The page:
Why Can’t We Slow Down?

tumblr_ln6ma5pk1i1qkmpj8o1_500Do you ever have times/days/weeks where you are fumbling so out of control you finally have to stand still and say STOP?

I don’t know if it’s a symptom of (self-prescribed) A.D.D., but I constantly find myself in swirling situations where I’m turning and falling and rushing and not finishing.

And I can’t take it.

The other day I dropped something. I bent to pick it up and hit my head against the table leg. Then I stood up and dropped it again. In turning to reach it I swiped all the paperwork off the table and into a raining mess. The raining mess knocked over the stemmed wine glass with a trace of milk still left, breaking the glass and spilling milk all over.

I had to stand still, close my eyes, and count to 10.

Then the reprimand begins.

Who drinks milk out of wine glasses anyway? Why didn’t I just do the dishes and wash the glass when I was finished? Why are all those papers on the table anyway? Why aren’t you paying attention?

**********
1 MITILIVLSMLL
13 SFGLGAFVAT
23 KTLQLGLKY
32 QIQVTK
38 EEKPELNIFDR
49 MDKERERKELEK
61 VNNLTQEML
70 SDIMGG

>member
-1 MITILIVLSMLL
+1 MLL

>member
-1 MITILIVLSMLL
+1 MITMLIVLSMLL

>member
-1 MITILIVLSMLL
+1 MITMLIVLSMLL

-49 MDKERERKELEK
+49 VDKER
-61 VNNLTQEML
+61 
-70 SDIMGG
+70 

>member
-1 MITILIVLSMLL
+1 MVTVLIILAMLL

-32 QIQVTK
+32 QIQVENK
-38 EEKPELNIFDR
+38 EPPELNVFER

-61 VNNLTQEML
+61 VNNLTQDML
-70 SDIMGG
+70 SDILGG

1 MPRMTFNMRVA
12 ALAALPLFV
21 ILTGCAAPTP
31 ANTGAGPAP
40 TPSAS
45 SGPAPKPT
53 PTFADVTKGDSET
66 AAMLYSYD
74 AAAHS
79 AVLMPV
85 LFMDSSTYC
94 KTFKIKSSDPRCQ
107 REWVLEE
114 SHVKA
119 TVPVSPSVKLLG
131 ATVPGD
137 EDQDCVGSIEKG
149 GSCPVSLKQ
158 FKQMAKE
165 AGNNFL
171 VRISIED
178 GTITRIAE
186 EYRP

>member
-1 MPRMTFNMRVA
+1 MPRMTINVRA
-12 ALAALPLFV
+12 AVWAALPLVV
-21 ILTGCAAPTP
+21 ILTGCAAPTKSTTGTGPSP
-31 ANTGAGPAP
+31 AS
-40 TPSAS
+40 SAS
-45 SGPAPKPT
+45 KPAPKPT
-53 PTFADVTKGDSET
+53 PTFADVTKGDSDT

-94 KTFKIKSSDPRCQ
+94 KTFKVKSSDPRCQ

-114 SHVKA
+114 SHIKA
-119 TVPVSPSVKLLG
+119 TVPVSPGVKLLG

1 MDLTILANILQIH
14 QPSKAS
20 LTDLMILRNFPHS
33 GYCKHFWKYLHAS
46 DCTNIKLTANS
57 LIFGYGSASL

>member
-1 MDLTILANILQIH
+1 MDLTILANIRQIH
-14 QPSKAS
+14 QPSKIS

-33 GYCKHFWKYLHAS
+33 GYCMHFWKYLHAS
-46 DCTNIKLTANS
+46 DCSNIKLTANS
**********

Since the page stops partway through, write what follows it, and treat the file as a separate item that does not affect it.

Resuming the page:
One time I was running a little late for work; stepped out of the car in the parking lot and slipped on a slice of ice right next to my door. Those bruises have finally faded.

Why didn’t you leave for work earlier? Didn’t you see that patch of ice when you pulled in the parking space? Don’t you watch where you put your feet when you get out of the car?

It’s like I’m moving through time and space too fast. Keeping up at work and keeping up at home is a non-stop travelogue for me. I find myself forcing myself to slow down. If I don’t, I get bruises from car doors, misplace my glasses and/or keys, lose earrings and other items of jewels — all kinds of stupid things.

Where am I going in such a hurry? What ever happened to stopping to smell the roses? Watch a sunset? Watch fireflies? I know I have to slow down. To think before I do. I’m not as flexible as i was 20 years ago. And I’ll wind up in the hospital if I’m not careful.

It’s just that with (self-prescribed) A.D.D. I feel at times I can’t sit still for 5 minutes. I’m either itching or swinging my leg or flipping through TV channels or snacking. I’m always afraid I’ll be left behind if I don’t get it all done. That I’ll be standing at the end of the driveway waving goodbye to everyone else because I couldn’t get ready on time.